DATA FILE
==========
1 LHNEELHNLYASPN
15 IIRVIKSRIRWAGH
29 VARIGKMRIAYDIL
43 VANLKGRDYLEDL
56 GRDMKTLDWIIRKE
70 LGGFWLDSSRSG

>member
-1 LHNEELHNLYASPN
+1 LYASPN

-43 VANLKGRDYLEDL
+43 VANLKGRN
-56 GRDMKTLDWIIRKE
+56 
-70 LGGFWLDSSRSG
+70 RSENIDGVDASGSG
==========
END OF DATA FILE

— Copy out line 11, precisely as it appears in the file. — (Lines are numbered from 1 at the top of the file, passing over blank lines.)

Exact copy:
+43 VANLKGRN